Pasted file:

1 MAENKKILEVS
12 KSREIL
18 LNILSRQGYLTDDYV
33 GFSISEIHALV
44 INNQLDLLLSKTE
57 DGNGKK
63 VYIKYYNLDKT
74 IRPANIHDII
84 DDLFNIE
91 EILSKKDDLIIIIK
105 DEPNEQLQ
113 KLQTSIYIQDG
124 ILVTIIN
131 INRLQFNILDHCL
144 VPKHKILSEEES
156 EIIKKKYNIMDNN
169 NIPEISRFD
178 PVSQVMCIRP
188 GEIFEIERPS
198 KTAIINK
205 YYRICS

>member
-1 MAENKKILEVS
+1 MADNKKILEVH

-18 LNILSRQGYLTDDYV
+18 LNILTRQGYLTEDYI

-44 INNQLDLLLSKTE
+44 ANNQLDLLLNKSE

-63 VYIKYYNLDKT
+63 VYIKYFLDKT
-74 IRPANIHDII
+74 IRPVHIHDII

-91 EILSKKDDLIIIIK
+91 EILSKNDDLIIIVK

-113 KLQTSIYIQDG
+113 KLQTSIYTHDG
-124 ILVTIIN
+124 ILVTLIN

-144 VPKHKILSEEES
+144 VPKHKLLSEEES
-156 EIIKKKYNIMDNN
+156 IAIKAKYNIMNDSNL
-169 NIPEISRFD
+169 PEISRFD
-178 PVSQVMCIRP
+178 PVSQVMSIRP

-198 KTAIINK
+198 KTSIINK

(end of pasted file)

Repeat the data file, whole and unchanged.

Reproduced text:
1 MAENKKILEVS
12 KSREIL
18 LNILSRQGYLTDDYV
33 GFSISEIHALV
44 INNQLDLLLSKTE
57 DGNGKK
63 VYIKYYNLDKT
74 IRPANIHDII
84 DDLFNIE
91 EILSKKDDLIIIIK
105 DEPNEQLQ
113 KLQTSIYIQDG
124 ILVTIIN
131 INRLQFNILDHCL
144 VPKHKILSEEES
156 EIIKKKYNIMDNN
169 NIPEISRFD
178 PVSQVMCIRP
188 GEIFEIERPS
198 KTAIINK
205 YYRICS

>member
-1 MAENKKILEVS
+1 MADNKKILEVH

-18 LNILSRQGYLTDDYV
+18 LNILTRQGYLTEDYI

-44 INNQLDLLLSKTE
+44 ANNQLDLLLNKSE

-63 VYIKYYNLDKT
+63 VYIKYFLDKT
-74 IRPANIHDII
+74 IRPVHIHDII

-91 EILSKKDDLIIIIK
+91 EILSKNDDLIIIVK

-113 KLQTSIYIQDG
+113 KLQTSIYTHDG
-124 ILVTIIN
+124 ILVTLIN

-144 VPKHKILSEEES
+144 VPKHKLLSEEES
-156 EIIKKKYNIMDNN
+156 IAIKAKYNIMNDSNL
-169 NIPEISRFD
+169 PEISRFD
-178 PVSQVMCIRP
+178 PVSQVMSIRP

-198 KTAIINK
+198 KTSIINK